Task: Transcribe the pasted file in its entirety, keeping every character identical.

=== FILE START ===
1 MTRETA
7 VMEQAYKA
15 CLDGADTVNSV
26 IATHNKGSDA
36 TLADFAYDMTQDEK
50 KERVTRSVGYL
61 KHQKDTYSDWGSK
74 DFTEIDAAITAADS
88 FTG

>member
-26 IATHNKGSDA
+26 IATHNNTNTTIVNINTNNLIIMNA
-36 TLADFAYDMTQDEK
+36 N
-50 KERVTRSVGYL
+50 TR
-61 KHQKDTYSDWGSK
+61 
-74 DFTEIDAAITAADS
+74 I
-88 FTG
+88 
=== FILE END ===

1 MTRETA
7 VMEQAYKA
15 CLDGADTVNSV
26 IATHNKGSDA
36 TLADFAYDMTQDEK
50 KERVTRSVGYL
61 KHQKDTYSDWGSK
74 DFTEIDAAITAADS
88 FTG

>member
-26 IATHNKGSDA
+26 IATHNNTNTTIVNINTNNLIIMNA
-36 TLADFAYDMTQDEK
+36 N
-50 KERVTRSVGYL
+50 TR
-61 KHQKDTYSDWGSK
+61 
-74 DFTEIDAAITAADS
+74 I
-88 FTG
+88 